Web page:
Waste not, want not


Department of Visual Arts graduates Sara Black, MFA’06, and John Preus, MFA’05, are building an artists’ collective out of trash. Working with University of Chicago and School of the Art Institute alumni, Black and Preus last year launched Material Exchange, which recycles cast-off materials from museums, theaters, and other cultural institutions and transforms them into tables and chairs, light fixtures, futons, and bookcases. The artists donate the finished products to charitable organizations. “We’re interested in the way materials move through the world,” says Black, “how the value of a thing shifts in varying contexts, and why our culture allows material obsolescence to occur so quickly.”

Based in Hyde Park, Material Exchange grew out of a Smart Museum internship Black did last summer, when Austrian artist collective WochenKlausur held a three-week residency as part of Beyond Green: Toward a Sustainable Art. That exhibit demonstrated the ability to make useful objects from waste materials, and Black and Preus volunteered with the artists to build a table and set of stools for Deborah’s Place, a Chicago women’s shelter. They also helped create two databases: one of local cultural organizations that generate leftover materials and another of charities in need of durable goods.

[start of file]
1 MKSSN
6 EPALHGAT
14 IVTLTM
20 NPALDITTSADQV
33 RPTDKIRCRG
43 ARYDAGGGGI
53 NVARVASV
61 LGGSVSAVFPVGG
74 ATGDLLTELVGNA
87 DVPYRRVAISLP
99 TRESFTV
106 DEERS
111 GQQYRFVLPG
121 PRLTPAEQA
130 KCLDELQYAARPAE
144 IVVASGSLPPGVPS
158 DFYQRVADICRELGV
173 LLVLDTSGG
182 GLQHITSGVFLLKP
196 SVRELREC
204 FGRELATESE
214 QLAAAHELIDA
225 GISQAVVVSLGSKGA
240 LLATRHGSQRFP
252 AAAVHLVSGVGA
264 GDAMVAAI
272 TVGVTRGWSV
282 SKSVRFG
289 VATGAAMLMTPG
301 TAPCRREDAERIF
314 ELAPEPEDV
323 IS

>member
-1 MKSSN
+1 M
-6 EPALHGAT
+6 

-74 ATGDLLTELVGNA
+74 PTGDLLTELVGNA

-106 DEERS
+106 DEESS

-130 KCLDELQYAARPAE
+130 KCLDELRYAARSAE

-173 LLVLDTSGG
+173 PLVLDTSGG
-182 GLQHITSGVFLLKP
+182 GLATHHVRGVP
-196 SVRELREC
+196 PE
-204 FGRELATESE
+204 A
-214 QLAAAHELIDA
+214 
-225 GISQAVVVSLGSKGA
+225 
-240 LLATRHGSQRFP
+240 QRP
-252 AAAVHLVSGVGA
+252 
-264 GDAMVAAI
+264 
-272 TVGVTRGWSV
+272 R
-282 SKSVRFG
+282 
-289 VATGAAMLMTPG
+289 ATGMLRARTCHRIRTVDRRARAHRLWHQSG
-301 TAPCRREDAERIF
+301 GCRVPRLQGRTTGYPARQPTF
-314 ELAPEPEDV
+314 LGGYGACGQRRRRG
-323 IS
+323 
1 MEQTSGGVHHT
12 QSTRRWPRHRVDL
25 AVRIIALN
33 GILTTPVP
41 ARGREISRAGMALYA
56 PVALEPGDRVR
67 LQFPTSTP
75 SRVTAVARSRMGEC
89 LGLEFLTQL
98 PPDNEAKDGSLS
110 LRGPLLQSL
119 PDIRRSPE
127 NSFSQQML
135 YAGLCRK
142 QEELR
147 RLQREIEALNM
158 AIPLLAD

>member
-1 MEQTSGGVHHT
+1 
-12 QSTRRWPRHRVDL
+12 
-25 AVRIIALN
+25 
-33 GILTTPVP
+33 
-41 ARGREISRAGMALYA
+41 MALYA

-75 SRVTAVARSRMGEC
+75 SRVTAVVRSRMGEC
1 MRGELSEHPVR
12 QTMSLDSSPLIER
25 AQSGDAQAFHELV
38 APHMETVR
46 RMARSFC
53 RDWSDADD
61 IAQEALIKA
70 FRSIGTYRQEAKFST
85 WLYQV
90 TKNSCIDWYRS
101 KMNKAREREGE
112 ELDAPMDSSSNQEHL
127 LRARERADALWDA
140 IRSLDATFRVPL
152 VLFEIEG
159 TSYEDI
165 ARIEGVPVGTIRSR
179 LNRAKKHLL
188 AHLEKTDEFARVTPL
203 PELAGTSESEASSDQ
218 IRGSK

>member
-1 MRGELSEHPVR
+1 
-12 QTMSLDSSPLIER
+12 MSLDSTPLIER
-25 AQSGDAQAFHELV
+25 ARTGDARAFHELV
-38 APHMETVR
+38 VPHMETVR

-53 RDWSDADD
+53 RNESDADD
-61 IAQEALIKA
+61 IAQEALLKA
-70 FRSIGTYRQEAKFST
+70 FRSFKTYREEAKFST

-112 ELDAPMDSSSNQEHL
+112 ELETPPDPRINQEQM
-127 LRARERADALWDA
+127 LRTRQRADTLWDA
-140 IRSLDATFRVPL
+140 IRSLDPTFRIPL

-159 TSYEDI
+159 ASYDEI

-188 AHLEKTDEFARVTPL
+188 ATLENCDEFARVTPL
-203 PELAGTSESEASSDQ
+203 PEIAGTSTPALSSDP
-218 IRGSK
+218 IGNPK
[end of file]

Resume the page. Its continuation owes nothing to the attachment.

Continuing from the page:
Last fall the two enlisted local art schools’ help with one of Material Exchange’s first projects. Using leftovers from the $8,000 set of Court Theatre’s production of the August Wilson play Fences, students at the Illinois Institute of Technology built a reading loft and library shelves for Hyde Park’s Chicago Child Care Society.

“Objects and materials have a history that effectively ends when they enter the landfill,” Preus says. “We are certainly interested in reimagining and reusing these materials for environmental and social reasons, but also as a way to investigate questions that revolve around surplus and entropy. What a thing is includes the history of its fabrication and the functions and stories that keep it alive as a vital element in the world.”

Jennifer Carnig

Photos: Illinois Institute of Technology students built a reading loft (top) and library shelves (bottom) for Hyde Park’s Chicago Child Care Society.

June 28, 2006